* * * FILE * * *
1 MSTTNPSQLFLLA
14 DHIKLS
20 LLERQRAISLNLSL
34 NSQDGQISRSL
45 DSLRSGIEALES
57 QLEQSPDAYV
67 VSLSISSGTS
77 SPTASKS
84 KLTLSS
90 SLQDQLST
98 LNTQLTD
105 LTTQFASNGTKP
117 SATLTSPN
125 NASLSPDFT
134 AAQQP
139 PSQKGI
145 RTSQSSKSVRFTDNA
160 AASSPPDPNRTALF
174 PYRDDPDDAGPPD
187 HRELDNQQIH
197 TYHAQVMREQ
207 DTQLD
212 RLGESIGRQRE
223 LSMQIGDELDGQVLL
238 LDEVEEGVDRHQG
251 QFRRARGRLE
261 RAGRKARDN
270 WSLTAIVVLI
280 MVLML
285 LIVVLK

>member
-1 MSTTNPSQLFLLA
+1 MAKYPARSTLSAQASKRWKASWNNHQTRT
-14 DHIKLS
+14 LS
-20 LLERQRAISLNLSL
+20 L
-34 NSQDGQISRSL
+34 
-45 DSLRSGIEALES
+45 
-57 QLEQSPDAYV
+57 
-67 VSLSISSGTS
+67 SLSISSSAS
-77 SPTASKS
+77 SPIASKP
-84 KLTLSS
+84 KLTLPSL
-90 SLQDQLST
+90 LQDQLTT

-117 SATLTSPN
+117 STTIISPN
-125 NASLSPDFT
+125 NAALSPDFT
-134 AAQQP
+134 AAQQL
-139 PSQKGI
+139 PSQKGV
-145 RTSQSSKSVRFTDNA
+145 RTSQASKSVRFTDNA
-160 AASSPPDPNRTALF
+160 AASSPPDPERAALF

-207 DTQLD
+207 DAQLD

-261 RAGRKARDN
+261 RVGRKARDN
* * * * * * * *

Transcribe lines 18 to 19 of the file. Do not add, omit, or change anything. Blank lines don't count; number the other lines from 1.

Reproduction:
160 AASSPPDPNRTALF
174 PYRDDPDDAGPPD